On Mariko Nagai's Continually Moving Irradiated Cities
Dennis James Sweeney reviews poet and writer Mariko Nagai's Irradiated Cities (Les Figues Press, 2017) for Newfound, a nonprofit publisher and journal based in Austin, Texas. There are photographs here, in addition to text: "The photographs are Sebaldian in not prizing technical accomplishment; they are not Sebaldian in the unambiguity of their grief, invested in them by the page-long prose blocks that accompany the photos at a ratio of roughly one to four." More:
These prose blocks are punctuated simply, with colons between each short phrase as if to draw an endless stream of conclusions that cannot conclude. In the space Nagai inhabits “before the after,” time proceeds as a continual iteration of the devastation of the bomb. Even the time beforethe before, when “no cloud is in the sky” is patently impossible: “mothers are always beautiful, & fathers are always strong and kind.” As if all that preceded the book cannot be contained by it, the first motion of the book is a colon. The last, unlike any other motion in the book, is two.
The two colons (“::”) that end “Irradiated Cities” might be a final generosity, a gesture toward closure in a work that is primarily concerned with the impossibility of that. It might represent the two pillars that stood beneath the dark pedestal before one disappeared. My feeling, however, is that it represents the interminable present, the fact that the ongoing interrogation Nagai undertakes must finally end in being—not for those who interrogate, but for the victims of irradiation, whose stories are no longer stories but a life.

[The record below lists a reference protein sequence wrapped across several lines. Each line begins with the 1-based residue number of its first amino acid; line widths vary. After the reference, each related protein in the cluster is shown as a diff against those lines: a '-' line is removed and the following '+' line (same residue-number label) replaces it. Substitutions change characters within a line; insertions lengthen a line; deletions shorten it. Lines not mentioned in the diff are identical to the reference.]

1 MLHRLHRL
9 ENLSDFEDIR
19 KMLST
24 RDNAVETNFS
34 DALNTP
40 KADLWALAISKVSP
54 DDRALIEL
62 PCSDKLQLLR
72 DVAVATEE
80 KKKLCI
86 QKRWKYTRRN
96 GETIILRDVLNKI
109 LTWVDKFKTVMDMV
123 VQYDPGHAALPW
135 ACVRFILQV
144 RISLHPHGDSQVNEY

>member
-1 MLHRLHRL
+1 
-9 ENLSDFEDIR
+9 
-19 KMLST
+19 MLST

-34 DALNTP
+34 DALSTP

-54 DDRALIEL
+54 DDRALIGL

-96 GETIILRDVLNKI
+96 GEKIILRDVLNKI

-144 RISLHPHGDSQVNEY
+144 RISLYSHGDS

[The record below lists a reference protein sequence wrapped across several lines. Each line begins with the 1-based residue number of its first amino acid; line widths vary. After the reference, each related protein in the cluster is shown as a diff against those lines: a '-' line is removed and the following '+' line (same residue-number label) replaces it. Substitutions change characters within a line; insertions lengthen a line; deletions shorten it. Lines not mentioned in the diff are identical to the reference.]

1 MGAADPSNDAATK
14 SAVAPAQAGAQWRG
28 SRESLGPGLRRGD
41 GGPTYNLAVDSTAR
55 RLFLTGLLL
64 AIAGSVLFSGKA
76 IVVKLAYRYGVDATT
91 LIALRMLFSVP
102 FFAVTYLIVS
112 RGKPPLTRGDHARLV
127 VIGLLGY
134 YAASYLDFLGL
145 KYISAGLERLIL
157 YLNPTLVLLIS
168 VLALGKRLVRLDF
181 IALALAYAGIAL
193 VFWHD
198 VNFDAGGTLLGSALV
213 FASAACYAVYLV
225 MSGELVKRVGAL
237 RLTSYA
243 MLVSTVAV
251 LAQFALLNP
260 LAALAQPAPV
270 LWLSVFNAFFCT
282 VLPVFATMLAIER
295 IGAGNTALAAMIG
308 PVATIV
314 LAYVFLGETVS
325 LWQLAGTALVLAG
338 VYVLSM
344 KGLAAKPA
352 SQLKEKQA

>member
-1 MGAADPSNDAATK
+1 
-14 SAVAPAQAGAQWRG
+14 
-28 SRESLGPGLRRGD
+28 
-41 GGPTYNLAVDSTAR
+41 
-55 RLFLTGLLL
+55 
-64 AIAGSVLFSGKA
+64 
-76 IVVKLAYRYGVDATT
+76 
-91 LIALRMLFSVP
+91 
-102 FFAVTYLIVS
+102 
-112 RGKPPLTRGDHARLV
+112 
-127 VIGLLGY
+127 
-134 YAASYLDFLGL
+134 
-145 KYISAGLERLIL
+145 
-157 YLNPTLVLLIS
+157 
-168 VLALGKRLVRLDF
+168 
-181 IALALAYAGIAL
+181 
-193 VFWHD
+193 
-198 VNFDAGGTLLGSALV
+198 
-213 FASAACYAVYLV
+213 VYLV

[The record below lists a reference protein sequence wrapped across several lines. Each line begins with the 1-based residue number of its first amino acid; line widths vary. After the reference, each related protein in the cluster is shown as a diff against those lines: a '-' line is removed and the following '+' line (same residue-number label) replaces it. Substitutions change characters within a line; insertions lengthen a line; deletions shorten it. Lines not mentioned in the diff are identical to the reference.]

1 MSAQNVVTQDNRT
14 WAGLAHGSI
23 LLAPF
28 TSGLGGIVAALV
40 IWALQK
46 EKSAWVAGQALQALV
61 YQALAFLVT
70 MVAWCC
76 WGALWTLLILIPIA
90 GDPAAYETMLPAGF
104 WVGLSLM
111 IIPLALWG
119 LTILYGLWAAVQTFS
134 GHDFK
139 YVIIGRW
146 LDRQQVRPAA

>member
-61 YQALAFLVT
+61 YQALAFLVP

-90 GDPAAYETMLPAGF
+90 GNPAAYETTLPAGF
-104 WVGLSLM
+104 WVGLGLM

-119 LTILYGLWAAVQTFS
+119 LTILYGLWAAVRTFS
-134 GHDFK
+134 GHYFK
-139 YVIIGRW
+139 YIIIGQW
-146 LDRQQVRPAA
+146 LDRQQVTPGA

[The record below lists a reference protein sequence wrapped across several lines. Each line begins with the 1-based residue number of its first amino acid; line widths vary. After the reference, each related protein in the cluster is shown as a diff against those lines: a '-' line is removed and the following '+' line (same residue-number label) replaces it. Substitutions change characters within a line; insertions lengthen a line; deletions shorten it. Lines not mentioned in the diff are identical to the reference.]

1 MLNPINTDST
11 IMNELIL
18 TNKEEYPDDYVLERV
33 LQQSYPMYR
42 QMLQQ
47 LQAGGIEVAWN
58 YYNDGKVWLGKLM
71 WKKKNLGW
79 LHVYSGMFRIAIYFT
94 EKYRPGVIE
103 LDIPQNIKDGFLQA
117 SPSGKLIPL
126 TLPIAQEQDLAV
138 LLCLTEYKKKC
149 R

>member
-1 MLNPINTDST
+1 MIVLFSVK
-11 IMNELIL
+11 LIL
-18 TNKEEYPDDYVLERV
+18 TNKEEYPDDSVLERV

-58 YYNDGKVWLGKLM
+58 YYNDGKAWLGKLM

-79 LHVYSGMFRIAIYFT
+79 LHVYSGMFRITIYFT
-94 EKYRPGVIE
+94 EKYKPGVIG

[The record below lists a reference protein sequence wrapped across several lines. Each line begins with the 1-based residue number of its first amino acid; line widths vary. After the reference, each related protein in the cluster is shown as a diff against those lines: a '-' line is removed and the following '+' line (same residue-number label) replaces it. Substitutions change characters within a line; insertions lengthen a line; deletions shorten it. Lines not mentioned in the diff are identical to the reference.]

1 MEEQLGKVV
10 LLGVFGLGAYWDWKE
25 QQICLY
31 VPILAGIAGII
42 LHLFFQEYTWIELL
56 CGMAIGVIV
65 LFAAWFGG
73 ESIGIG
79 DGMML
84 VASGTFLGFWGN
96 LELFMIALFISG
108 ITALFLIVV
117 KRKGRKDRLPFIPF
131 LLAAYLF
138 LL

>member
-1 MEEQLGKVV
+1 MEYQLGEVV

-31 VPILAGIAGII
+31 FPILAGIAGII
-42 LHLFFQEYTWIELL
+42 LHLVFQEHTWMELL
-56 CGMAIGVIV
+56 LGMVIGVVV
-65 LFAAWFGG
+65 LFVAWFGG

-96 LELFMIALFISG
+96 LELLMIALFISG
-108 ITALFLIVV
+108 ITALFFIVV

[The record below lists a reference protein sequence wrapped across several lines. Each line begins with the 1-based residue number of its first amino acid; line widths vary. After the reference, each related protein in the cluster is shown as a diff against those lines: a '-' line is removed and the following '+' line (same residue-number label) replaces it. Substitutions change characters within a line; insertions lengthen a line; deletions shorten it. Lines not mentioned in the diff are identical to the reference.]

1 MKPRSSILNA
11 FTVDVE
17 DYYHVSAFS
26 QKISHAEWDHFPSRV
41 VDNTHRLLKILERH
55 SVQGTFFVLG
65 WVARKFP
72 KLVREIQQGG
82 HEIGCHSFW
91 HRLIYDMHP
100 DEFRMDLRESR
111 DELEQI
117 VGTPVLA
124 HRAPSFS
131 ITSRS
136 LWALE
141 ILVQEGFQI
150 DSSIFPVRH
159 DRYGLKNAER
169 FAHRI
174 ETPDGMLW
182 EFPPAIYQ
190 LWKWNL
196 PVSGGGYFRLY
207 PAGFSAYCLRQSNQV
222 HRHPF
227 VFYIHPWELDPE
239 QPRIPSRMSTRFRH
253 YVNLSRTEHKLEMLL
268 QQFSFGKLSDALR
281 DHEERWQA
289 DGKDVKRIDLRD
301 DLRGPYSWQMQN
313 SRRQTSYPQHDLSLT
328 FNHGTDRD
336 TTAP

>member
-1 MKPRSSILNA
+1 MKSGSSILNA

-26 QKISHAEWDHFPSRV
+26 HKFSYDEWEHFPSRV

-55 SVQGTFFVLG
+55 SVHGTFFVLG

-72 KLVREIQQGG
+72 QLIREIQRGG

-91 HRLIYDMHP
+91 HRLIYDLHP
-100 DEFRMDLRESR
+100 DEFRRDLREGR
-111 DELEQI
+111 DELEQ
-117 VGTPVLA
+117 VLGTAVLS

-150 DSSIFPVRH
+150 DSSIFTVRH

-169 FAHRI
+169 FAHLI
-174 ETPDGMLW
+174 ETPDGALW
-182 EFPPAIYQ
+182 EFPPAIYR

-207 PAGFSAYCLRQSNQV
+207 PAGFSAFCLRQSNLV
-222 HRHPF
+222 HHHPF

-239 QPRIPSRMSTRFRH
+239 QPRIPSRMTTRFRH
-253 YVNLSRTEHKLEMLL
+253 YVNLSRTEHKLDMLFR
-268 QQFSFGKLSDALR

The most moving sections of a continually moving (and often graphic and unsettling) book are those in which Nagai voices the tiresomeness of being a hibashuka, an irradiated person:
: there is only one narrative & nothing else : their stories must be tragic : their lives must be bound to loneliness & pain & loss : they must carry the visible wounds for all to see :
These are the spaces in which unambiguous sorrow is no longer sustainable, no longer adequate...
Read the full review at Newfound.